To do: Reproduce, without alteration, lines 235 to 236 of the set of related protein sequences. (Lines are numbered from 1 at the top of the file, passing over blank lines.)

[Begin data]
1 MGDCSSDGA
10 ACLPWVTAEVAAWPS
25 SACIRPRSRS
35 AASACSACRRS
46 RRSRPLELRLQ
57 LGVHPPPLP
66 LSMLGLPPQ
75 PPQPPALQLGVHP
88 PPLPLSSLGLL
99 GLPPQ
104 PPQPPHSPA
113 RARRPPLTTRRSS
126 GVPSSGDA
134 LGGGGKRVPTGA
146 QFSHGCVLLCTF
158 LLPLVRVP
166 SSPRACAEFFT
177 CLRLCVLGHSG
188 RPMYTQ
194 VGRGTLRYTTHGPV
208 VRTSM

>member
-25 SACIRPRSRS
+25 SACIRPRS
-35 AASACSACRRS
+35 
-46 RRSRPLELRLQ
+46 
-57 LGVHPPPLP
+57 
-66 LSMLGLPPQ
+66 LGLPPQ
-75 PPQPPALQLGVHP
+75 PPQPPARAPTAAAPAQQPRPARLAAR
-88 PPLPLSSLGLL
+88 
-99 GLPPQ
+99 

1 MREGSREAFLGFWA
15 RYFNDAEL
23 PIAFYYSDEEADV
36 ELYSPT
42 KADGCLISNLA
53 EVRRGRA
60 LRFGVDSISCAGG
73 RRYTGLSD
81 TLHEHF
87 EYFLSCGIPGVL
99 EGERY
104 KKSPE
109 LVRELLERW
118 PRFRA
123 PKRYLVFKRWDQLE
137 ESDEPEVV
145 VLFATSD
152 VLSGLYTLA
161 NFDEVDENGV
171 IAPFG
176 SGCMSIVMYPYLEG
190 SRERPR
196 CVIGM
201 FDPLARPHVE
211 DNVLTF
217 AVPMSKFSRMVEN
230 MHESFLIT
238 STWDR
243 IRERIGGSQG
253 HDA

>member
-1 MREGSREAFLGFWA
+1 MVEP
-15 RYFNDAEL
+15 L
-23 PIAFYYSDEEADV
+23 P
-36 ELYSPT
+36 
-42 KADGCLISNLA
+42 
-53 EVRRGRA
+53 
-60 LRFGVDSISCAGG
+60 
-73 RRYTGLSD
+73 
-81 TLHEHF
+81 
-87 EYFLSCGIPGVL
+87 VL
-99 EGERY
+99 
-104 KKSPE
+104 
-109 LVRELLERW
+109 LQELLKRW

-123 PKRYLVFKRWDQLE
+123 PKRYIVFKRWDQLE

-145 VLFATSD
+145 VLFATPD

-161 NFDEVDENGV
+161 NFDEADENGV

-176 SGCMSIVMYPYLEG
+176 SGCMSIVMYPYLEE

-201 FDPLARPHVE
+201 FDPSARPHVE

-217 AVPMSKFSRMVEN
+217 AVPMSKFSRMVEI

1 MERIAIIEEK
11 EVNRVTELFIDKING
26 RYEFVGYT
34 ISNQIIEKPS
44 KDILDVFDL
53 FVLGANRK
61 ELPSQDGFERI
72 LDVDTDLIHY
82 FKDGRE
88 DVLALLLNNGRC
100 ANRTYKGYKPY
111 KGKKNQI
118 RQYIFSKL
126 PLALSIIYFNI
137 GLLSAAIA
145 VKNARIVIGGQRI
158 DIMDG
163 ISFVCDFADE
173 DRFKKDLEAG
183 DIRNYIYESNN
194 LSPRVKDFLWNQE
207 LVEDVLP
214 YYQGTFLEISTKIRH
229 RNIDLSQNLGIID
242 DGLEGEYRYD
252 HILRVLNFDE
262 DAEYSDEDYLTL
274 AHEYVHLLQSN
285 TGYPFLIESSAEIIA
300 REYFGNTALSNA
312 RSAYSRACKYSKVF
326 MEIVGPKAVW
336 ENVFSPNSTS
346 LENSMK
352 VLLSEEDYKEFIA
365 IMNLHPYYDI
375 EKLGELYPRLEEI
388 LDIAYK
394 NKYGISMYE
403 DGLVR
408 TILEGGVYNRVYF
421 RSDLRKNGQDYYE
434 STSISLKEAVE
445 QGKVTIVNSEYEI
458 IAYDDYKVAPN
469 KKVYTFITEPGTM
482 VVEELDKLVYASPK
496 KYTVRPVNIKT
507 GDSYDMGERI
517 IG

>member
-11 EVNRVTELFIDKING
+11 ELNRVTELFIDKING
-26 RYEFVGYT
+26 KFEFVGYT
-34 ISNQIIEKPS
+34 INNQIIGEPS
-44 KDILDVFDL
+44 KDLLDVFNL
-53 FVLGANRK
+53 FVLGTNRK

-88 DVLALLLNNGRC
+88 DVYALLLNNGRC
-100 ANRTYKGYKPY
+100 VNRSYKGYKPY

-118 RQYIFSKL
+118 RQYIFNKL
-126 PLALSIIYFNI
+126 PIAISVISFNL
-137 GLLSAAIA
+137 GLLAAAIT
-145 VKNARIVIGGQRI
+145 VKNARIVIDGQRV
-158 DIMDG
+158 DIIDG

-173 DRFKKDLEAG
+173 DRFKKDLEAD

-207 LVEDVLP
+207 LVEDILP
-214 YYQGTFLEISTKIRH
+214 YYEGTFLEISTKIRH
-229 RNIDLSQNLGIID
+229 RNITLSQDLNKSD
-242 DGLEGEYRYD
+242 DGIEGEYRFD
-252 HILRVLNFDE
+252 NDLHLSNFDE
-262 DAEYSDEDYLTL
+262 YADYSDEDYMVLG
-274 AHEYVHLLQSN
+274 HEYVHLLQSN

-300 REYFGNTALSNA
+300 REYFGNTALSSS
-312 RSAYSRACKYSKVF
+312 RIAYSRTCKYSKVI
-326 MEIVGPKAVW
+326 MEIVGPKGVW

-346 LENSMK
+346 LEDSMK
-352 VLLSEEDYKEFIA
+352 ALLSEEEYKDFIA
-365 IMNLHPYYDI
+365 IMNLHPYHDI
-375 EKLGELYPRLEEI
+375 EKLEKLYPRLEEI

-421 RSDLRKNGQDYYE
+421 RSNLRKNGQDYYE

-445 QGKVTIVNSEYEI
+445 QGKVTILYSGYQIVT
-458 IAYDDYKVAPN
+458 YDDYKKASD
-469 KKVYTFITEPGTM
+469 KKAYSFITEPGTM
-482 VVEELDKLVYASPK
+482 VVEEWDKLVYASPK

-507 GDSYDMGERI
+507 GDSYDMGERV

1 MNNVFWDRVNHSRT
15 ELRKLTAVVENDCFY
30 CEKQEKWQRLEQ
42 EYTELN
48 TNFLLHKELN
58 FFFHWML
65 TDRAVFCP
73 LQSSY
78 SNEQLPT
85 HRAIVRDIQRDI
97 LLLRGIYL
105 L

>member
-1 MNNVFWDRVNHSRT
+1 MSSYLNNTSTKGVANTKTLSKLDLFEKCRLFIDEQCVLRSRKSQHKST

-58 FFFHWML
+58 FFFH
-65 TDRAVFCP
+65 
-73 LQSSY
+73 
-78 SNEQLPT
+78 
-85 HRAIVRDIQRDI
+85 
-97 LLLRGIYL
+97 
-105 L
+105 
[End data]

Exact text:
97 LLLRGIYL
105 L